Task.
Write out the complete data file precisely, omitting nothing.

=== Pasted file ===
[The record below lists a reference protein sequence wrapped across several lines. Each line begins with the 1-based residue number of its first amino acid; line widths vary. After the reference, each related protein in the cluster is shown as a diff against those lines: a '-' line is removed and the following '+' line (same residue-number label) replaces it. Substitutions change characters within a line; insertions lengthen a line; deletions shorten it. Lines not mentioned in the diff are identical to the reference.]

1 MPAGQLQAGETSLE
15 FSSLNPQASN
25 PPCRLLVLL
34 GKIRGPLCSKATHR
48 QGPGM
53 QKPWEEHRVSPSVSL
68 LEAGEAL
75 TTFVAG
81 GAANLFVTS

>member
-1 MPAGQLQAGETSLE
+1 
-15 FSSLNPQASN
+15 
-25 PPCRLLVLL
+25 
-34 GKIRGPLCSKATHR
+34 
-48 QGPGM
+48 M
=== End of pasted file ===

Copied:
[The record below lists a reference protein sequence wrapped across several lines. Each line begins with the 1-based residue number of its first amino acid; line widths vary. After the reference, each related protein in the cluster is shown as a diff against those lines: a '-' line is removed and the following '+' line (same residue-number label) replaces it. Substitutions change characters within a line; insertions lengthen a line; deletions shorten it. Lines not mentioned in the diff are identical to the reference.]

1 MPAGQLQAGETSLE
15 FSSLNPQASN
25 PPCRLLVLL
34 GKIRGPLCSKATHR
48 QGPGM
53 QKPWEEHRVSPSVSL
68 LEAGEAL
75 TTFVAG
81 GAANLFVTS

>member
-1 MPAGQLQAGETSLE
+1 
-15 FSSLNPQASN
+15 
-25 PPCRLLVLL
+25 
-34 GKIRGPLCSKATHR
+34 
-48 QGPGM
+48 M